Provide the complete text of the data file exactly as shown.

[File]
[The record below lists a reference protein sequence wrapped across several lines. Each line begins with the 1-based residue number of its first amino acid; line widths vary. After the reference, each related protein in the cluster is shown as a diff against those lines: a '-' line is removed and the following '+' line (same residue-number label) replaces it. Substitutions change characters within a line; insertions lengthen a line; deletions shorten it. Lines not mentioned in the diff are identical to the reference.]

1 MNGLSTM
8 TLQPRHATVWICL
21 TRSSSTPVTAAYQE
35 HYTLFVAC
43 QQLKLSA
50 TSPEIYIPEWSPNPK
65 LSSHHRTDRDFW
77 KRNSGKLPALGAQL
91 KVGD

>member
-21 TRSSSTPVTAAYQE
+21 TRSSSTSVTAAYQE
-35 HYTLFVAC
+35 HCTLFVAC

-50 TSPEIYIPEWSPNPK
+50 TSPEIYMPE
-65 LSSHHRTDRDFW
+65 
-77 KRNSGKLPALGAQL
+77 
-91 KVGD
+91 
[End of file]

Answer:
[The record below lists a reference protein sequence wrapped across several lines. Each line begins with the 1-based residue number of its first amino acid; line widths vary. After the reference, each related protein in the cluster is shown as a diff against those lines: a '-' line is removed and the following '+' line (same residue-number label) replaces it. Substitutions change characters within a line; insertions lengthen a line; deletions shorten it. Lines not mentioned in the diff are identical to the reference.]

1 MNGLSTM
8 TLQPRHATVWICL
21 TRSSSTPVTAAYQE
35 HYTLFVAC
43 QQLKLSA
50 TSPEIYIPEWSPNPK
65 LSSHHRTDRDFW
77 KRNSGKLPALGAQL
91 KVGD

>member
-21 TRSSSTPVTAAYQE
+21 TRSSSTSVTAAYQE
-35 HYTLFVAC
+35 HCTLFVAC

-50 TSPEIYIPEWSPNPK
+50 TSPEIYMPE
-65 LSSHHRTDRDFW
+65 
-77 KRNSGKLPALGAQL
+77 
-91 KVGD
+91 